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Medium 9781936765171

2 Developing a Quality Program for English Learners

Douglas Fisher Solution Tree Press ePub

The students who arrive at our schools bring with them a host of experiences, learning profiles, and family supports. English learners aren’t uniformly the same, even when they share a heritage language, any more than monolingual English students are. Some students enter the kindergarten classroom with years of preschool education. For others, this may be their first contact with a school, regardless of chronological age. Students with extensive development in their first language are likely to use it to leverage learning a second, while those who have limited vocabulary will take longer to reach proficiency in English. In all cases, English learners have unique family and life experiences that influence their learning. This presents a host of challenges for schools as they attempt to tailor curricular, instructional, and programmatic approaches to better serve individual students.

English learners are doubly chalenged, as they must learn English while learning in English. They benefit from quality instructional programs that emphasize student talk in order to give them lots of experiences using academic language.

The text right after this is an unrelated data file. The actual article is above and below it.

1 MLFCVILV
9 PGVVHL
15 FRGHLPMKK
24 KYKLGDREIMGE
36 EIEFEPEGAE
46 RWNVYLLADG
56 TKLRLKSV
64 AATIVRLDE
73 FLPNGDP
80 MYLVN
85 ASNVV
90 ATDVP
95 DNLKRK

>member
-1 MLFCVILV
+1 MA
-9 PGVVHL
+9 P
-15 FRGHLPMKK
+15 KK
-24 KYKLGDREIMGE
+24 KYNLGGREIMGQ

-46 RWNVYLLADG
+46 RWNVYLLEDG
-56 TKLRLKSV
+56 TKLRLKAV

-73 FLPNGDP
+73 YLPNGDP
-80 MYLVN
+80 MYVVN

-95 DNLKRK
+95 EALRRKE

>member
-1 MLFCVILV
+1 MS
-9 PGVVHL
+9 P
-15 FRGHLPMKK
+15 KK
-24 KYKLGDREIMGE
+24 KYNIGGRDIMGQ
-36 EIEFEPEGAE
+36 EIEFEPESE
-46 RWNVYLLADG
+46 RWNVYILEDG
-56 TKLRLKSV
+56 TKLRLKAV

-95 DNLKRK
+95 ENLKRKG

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Medium 9781622500277

To the Student

Elliott Quinley Saddleback Educational Publishing PDF



Reasons for Writing

Every piece of writing—from a short note to a long novel—is written for a reason.

Perhaps the writer’s goal is to tell a story or to describe a person or a place. Or it may be to explain why an event happened, or to urge the reader to take action.

A. Use words from the box to complete the sentences about four kinds of writing

with different goals. If any words are unfamiliar, look them up in the dictionary. expository          narrative          persuasive          descriptive

1. ________________________ writing attempts to convince the reader that a particular idea has merit.

2. ________________________ writing tells a story, usually relating events in chronological order.

3. ________________________ writing creates a picture in the reader’s mind of an object, event, or person.

4. ________________________ writing explains an opinion, process, or idea, often by using a definition or a cause and effect.

B. Write an example sentence to demonstrate each of the four “reasons for writing.”